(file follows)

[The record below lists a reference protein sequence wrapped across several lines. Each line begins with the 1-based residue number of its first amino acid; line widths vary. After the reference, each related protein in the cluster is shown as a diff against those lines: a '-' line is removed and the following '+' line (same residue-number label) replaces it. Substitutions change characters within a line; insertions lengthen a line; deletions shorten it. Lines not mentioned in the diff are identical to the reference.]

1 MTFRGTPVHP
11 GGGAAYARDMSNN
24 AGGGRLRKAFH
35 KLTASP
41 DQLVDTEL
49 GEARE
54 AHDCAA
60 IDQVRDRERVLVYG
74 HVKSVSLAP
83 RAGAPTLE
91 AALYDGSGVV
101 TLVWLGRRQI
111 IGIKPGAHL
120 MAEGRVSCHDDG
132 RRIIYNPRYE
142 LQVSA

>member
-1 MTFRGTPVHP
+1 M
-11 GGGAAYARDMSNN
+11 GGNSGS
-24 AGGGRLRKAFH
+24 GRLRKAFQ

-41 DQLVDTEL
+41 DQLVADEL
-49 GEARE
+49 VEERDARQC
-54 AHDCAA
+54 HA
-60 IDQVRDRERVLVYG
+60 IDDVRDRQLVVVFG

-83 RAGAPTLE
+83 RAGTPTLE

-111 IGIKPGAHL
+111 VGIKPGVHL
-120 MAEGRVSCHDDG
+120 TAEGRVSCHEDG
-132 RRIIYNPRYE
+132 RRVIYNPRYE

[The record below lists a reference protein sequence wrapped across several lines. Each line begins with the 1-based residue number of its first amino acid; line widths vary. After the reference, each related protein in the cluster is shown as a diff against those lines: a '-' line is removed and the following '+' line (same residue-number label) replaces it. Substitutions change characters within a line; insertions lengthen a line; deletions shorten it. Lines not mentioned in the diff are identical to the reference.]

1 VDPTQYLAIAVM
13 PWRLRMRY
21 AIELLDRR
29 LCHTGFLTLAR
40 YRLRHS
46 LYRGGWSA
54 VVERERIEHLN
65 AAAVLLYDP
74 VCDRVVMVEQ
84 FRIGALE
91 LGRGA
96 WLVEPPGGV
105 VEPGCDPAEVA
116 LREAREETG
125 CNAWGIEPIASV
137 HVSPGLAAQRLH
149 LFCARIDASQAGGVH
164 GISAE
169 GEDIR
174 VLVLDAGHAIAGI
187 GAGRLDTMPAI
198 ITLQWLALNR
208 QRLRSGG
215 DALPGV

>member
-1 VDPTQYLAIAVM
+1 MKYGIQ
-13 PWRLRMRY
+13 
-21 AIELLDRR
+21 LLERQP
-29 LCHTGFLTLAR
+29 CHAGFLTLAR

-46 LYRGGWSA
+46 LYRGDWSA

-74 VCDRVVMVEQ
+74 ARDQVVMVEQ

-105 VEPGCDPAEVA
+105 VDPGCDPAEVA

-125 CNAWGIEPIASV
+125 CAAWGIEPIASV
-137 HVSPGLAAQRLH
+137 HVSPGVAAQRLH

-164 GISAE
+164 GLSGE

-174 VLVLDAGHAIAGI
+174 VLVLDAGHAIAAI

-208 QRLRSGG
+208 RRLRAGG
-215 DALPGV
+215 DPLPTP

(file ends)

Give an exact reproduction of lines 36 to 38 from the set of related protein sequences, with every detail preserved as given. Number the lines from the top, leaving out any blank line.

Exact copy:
+111 VGIKPGVHL
-120 MAEGRVSCHDDG
+120 TAEGRVSCHEDG